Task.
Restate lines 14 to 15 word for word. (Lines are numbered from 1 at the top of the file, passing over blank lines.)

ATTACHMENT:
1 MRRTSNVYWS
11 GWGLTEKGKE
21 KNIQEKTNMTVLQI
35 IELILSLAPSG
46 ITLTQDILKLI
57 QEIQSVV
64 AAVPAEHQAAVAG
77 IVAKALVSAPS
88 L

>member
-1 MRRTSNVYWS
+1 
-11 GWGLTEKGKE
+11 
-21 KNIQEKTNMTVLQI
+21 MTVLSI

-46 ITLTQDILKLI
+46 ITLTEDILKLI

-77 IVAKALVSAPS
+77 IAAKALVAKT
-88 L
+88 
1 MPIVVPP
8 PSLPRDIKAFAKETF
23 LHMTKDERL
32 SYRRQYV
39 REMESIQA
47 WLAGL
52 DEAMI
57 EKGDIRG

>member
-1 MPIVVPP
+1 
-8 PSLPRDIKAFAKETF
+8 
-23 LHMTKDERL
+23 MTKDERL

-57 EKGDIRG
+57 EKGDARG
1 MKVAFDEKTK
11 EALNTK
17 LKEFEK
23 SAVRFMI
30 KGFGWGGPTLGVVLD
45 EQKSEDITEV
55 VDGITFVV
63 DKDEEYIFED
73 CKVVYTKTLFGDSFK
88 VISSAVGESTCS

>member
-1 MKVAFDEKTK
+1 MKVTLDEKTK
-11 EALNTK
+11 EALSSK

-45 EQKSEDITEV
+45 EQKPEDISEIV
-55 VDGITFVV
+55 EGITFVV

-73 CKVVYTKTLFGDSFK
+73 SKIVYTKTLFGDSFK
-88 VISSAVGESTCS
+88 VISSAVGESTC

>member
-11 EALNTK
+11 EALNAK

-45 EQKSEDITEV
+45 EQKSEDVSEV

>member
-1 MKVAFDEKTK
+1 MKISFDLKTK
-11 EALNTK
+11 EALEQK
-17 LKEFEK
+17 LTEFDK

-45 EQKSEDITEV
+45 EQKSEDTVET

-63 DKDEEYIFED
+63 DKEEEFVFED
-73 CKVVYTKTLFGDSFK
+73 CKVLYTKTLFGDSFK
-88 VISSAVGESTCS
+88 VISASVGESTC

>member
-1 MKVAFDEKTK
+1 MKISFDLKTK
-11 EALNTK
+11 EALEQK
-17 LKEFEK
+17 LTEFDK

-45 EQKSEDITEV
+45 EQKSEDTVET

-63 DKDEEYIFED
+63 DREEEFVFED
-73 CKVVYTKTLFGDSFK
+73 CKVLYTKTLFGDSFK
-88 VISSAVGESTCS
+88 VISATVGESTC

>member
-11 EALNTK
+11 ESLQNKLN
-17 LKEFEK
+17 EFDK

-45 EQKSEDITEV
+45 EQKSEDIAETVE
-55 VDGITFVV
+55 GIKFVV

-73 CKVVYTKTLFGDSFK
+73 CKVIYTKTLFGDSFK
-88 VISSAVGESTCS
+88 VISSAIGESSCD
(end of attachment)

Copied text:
+11 
-21 KNIQEKTNMTVLQI